Saturday, June 3, 2017

Kathy Griffin - What Goes Around...

So, it seems about a week has passed into this controversy that involves a photo shoot where Kathy Griffin poses with the severed head of what appears to be the likeness of Donald Trump, The photo is everywhere and I won't post it here because I believe amplifying the image yet again is unnecessary. I am not writing this post for that purpose. All in all, I respect art and this just isn't it. There is video that shows the making of this photo shoot and Kathy mentions that she isn't afraid to make waves. Well, mission accomplished it seems. However, now she has decided that the impact it has made has created a backlash that she is uncomfortable with and she feels like she is being singled out and bullied.

Here's the problem with all of this. When a person plans to do something and speaks out about the consequences while they are in the process of creating it, there is obvious intent of malice. So, when the tables are turned on her, in justified fashion, it doesn't become bullying; it becomes consequences for actions you planned to perform. Consequences that can damage or end a career.

When it comes right down to it, I think there are a lot of people these days that do just that in many degrees. We think today that we should be able to do whatever we want without being censored. It is thought that there shouldn't be bad consequences for actions we perform. There are quite a few examples of that in the media today.

Colin Kaepernick made a decision to sit during the National Anthem in front of a public audience and push an agenda that many consider disruptive. Now, he can't find a job in the NFL. This is a direct consequence to a performed action. Personally, I feel like he decided that he found a good time to capitalize on a polarizing issue to gain attention. A quarterback that has proven not to be a winner and needed a last ditch attempt at something more, probably kicked himself in the foot from trying to do something besides what his job was. He knew he couldn't stay current on his talent alone.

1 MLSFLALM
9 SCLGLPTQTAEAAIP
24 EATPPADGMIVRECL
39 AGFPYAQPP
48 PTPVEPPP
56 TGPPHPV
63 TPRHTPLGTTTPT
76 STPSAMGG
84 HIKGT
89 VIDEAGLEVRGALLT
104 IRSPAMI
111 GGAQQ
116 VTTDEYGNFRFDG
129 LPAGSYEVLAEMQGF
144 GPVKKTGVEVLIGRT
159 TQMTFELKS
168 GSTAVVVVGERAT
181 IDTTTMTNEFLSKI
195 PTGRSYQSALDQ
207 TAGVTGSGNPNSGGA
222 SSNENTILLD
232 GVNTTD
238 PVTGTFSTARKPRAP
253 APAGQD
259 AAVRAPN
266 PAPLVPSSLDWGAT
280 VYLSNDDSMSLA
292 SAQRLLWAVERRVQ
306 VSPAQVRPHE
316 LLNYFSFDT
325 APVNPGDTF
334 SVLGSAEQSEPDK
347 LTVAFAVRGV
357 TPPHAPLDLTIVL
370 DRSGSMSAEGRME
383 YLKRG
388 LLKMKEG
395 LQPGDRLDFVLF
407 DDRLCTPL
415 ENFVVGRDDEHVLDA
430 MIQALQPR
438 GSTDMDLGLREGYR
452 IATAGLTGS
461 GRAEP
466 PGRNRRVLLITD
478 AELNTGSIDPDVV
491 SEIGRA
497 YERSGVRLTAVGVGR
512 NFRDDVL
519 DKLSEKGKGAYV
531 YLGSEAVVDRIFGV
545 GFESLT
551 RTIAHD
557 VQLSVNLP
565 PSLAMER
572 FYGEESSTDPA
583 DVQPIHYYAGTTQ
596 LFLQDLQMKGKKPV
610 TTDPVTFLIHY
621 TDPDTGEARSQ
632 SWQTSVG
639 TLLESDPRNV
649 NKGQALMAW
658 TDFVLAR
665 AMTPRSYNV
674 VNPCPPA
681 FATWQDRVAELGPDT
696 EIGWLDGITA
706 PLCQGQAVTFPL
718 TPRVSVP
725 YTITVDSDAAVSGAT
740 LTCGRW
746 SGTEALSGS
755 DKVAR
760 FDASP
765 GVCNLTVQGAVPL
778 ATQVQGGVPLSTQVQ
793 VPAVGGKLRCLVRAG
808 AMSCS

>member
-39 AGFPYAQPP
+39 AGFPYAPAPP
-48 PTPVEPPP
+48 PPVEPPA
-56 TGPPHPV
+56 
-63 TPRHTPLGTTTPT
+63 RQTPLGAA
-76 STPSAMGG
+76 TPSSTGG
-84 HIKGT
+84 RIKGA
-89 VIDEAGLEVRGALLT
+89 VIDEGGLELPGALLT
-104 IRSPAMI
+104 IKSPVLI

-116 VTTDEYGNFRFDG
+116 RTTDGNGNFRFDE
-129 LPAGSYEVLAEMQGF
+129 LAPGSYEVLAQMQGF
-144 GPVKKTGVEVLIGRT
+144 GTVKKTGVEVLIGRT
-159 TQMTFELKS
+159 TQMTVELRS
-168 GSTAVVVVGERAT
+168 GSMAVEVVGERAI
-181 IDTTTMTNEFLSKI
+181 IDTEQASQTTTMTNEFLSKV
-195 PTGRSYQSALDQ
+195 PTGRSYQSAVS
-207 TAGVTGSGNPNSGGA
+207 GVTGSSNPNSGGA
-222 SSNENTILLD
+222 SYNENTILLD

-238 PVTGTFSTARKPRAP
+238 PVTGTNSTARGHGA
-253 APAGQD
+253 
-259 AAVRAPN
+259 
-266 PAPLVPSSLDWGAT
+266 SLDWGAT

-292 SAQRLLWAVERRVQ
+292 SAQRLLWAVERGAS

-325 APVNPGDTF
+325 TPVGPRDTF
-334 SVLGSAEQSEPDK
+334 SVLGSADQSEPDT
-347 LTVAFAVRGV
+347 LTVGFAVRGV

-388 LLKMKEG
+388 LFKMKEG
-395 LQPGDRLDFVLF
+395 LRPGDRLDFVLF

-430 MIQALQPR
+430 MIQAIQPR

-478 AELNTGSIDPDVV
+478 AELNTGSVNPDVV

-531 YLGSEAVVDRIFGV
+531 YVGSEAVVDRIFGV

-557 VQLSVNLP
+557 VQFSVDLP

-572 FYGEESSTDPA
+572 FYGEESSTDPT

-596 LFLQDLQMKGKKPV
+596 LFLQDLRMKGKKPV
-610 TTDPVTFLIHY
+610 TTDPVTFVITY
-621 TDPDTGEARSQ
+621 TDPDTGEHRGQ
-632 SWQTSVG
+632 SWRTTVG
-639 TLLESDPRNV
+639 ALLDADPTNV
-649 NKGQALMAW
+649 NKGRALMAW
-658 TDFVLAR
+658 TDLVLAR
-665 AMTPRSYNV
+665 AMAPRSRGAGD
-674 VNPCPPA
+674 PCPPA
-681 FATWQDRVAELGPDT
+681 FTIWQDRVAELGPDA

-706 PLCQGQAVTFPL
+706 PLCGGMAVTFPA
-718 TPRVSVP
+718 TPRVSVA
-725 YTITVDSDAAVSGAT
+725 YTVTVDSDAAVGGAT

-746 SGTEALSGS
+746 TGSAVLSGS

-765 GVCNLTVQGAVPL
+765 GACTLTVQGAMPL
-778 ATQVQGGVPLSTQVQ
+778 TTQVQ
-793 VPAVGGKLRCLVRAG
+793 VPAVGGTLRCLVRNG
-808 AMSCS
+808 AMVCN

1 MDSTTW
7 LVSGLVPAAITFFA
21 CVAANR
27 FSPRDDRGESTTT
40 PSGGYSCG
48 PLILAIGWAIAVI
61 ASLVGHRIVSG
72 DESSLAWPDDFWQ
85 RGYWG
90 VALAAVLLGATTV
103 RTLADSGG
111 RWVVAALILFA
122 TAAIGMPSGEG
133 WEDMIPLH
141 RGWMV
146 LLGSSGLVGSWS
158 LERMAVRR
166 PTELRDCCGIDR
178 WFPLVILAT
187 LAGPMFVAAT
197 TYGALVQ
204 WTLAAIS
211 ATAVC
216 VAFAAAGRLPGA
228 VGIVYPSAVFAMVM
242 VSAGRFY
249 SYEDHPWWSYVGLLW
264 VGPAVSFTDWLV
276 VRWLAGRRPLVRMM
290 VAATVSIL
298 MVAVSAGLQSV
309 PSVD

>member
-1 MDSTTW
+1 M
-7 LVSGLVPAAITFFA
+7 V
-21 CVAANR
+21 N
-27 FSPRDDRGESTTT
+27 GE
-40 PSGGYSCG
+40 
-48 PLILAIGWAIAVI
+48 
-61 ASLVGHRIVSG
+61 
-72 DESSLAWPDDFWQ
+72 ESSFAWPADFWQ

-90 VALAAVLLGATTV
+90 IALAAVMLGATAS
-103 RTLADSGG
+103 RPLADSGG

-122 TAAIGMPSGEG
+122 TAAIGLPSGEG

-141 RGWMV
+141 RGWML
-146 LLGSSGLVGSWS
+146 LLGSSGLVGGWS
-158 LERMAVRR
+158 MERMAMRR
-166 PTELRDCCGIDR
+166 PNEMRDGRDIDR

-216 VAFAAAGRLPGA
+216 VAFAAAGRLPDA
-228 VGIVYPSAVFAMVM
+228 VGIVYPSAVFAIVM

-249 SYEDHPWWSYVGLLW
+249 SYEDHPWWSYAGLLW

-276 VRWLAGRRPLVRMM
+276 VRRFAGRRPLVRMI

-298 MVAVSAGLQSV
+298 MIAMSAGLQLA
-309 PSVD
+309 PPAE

If anyone remembers the Michael Sam controversy we see a lot of the same thing. Instead of trying to make a career playing football, he attempted to outreach his ability by trying to make himself a hero to the gay community in the process.

The point I am trying to make is that we are given our shot at life and we are responsible for the choices we make throughout this process.  Real people everyday have to deal with the obstacles they create by choices they make. The way one reacts to those things is the key.

It's not President Trump's fault for reacting and protecting his reputation and the position of the President. His family isn't bullying Kathy because she was just being edgy. It isn't the NFL's fault for choosing not to go with certain players because they didn't have the ability to do their job and created too big of a circus in the process.

Plain and simple, when people make decisions to do something, there are going to be responses to those actions. You don't get to belittle people and then be given a safe space to hide from the fallout. Just like human beings that aren't always in the spotlight, you can lose a job because you step outside the lines of what society deems acceptable. Whether we like it or not - there are consequences.

Life decisions are followed by responses which often affect life's direction. Personally, I don't feel sorry for people who make decisions to intentionally hurt people, and if Kathy Griffin loses her career, she did it to herself. You'll notice the cameraman involved seems to be silent at this point. That is probably a smart choice. Kathy, whether you are sorry now for what you did doesn't magically erase the fact that you, with forethought, did the shoot.

Life happens when we make decisions, and how we live with the effects of those decisions will truly determine your character and integrity as time goes on.

It's our choice to decide how we will impact the part of the world we are in. I just hope that for the sake of the world we start choosing to try and build others up instead of tear them down.